Senators Susan Collins (R-ME), the Ranking Minority Member on the Senate Special Committee on Aging, and Charles Schumer (D-NY), who serves on the Senate Finance Committee with jurisdiction over Medicare, have circulated a Dear Colleague Letter urging support of their bill, S.1332, the "Home Health Care Planning Improvement Act," which would allow nurse practitioners, clinical nurse specialists, nurse midwives, and physicians' assistants to certify Medicare home health plans of care. Their bill currently has 9 Senate cosponsors. They have asked NAHC members to help get more cosponsors on the bill.
Senator Collins has introduced the same legislation in past Congresses, and committed to NAHC members during the March on Washington earlier this year that she would reintroduce the bill during the 113th Congress. Representatives Greg Walden (R-OR) and Allyson Schwartz (D-PA) have introduced a companion bill in the House (H.R. 2504), which currently has 68 cosponsors.
Senator Collins has frequently lauded the important role these health care professionals have in health care delivery and said the legislation would help "ensure that our seniors and disabled citizens have timely access to home health services under the Medicare program." The National Association for Home Care & Hospice (NAHC) assisted with the preparation and drafting of this legislation and is helping gather support for its passage.
"Nurse practitioners, physician assistants, certified nurse midwives, and clinical nurse specialists are all playing increasingly important roles in the delivery of health care services, particularly in rural and medically underserved areas of our country where physicians may be in scarce supply," Collins said in arguing the need for this legislation. In 1997, Congress authorized Medicare to begin paying for physician services provided by additional health professionals when the scopes of their services are within their scope of practice under state law.
Senator Collins pointed out that non-physician health care professionals often have the best understanding of and relationship with the patient. "Under current law, only physicians are allowed to certify or initiate home health care for Medicare patients, even though they may not be as familiar with the patient's case as the non-physician provider," she noted. "In fact, in many cases, the certifying physician may not even have a relationship with the patient and must rely upon the input of the nurse practitioner, physician assistant, clinical nurse specialist, or certified nurse midwife to order the medically necessary home health care."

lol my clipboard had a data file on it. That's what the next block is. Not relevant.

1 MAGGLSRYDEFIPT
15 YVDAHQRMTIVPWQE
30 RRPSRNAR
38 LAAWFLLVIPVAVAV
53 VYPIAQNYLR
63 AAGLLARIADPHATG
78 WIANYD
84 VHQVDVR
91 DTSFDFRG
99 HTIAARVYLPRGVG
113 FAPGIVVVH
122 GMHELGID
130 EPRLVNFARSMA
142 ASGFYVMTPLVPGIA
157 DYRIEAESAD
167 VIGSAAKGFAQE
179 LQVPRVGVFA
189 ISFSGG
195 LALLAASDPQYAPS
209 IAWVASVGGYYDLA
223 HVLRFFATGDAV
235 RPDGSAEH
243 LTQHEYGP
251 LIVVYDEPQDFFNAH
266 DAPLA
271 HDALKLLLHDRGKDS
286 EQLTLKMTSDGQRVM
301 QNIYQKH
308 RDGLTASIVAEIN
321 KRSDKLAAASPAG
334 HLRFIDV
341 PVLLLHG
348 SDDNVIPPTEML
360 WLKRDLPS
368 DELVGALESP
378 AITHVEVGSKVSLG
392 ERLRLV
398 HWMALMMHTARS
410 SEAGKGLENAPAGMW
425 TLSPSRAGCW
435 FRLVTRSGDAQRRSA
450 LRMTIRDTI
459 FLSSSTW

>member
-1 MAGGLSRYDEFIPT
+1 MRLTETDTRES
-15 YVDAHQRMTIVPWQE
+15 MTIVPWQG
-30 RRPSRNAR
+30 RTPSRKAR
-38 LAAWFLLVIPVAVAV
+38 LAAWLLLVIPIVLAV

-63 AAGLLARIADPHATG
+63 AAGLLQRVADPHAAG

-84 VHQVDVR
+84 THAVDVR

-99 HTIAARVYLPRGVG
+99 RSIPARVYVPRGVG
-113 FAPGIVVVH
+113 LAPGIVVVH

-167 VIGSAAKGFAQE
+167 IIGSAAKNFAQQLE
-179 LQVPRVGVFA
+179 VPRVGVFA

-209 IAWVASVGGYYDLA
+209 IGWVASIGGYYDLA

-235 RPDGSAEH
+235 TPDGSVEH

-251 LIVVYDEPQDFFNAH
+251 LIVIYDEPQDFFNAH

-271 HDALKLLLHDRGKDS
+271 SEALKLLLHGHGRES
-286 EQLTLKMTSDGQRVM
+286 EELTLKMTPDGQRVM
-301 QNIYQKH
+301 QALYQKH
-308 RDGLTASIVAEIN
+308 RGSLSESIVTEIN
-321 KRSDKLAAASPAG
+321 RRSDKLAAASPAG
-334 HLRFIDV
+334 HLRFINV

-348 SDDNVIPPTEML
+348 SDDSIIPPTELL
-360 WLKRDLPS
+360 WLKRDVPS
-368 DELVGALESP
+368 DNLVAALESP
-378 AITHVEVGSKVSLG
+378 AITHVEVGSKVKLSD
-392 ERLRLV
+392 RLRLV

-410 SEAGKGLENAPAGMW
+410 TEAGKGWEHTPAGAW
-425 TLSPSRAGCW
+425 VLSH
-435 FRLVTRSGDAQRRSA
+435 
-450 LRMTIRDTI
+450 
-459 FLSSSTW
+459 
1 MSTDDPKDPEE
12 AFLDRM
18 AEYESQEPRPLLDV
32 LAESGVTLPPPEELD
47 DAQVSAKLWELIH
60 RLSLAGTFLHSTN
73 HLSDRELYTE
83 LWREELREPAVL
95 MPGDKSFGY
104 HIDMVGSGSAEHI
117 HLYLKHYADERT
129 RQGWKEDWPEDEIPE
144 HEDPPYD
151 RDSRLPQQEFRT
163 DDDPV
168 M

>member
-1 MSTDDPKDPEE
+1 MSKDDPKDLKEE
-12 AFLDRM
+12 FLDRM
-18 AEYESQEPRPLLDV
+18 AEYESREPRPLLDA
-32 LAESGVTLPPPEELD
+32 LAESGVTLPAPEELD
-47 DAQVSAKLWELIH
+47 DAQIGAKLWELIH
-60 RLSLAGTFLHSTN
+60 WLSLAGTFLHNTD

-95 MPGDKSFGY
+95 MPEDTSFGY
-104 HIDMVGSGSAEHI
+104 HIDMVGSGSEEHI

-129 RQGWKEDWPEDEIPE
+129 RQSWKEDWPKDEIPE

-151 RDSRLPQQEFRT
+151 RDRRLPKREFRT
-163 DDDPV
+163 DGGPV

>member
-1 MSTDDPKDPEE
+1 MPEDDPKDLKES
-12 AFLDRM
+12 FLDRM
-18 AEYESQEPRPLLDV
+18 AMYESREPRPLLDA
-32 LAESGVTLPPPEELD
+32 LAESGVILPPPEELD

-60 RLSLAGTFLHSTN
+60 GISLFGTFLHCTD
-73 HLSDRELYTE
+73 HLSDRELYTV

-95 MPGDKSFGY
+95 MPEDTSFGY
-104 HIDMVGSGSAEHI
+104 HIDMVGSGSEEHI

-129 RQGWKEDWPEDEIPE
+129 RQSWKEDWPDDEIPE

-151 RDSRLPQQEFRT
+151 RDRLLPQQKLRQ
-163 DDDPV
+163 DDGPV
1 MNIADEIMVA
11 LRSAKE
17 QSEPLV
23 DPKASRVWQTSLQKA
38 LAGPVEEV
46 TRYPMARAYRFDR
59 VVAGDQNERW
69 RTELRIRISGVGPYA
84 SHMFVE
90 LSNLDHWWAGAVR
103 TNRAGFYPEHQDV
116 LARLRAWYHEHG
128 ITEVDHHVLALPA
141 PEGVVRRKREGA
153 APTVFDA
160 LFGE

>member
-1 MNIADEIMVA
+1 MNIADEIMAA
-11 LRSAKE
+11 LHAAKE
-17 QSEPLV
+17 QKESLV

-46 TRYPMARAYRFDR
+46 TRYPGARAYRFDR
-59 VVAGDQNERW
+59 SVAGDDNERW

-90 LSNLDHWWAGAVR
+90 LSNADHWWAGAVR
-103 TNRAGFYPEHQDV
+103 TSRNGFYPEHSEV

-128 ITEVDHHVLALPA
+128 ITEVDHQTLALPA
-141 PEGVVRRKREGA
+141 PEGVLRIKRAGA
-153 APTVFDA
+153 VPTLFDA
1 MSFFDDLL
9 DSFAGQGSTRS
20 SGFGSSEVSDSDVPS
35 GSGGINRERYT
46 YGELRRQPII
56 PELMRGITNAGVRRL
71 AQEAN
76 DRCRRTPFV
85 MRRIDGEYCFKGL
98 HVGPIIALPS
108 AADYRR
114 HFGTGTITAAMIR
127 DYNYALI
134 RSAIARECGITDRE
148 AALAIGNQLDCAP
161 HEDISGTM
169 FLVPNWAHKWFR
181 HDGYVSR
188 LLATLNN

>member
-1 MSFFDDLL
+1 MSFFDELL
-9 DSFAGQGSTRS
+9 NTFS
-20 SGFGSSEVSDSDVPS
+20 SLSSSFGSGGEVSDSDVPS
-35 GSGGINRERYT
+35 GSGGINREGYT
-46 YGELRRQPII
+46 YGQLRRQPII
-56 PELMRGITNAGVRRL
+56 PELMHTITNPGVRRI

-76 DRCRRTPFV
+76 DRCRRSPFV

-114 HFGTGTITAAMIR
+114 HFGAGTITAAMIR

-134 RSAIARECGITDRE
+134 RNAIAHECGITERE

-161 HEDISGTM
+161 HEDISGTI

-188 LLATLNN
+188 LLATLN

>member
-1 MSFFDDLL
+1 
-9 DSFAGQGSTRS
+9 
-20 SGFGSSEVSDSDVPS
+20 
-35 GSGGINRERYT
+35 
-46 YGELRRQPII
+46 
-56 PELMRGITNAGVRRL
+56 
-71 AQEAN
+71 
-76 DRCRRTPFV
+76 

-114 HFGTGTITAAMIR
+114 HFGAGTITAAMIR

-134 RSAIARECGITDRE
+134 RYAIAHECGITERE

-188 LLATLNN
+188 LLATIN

The requirement that only a physician can certify a home health plan of care "adds more paperwork and a number of unnecessary steps to the process before home care can be provided," Collins contended. "It can lead to needless delays in getting Medicare patients the home health care they need," she said, "simply because a physician is not available to sign the form."
In a previous statement to the Senate – as well as in similar statements to NAHC and other groups - Senator Collins described the inability of non-physician providers to order home health care as "particularly burdensome for Medicare beneficiaries in medically underserved areas where these providers may be the only health care professionals available."
Collins recounted a series of examples to illustrate the urgency of need for this change in home health care certification. In one of several cases she cited, a Medicare patient had care delayed for over a week because a physician assistant was the only health care professional serving the patient's small rural town. The supervising physician was 60 miles away.
NAHC has long urged the adoption of this overdue reform. In addition to NAHC, AARP, the American Nurses Association, the American Academy of Physician Assistants, American Association of Nurse Practitioners, the American College of Nurse Midwives, and the Visiting Nurse Associations of America have all endorsed the Home Health Care Planning Improvement Act.
NAHC encourages all of its members to contact their Senators and Representatives through the NAHC Legislative ActionNetwork and ask them to become sponsors of this important piece of legislation. You may also deliver the message by phone.
Congressional contact information is available here: Contact Your Elected Officials. When calling, ask the receptionist to connect you with the staffer who handles health care issues.
To read the Dear Colleague letter, please click here.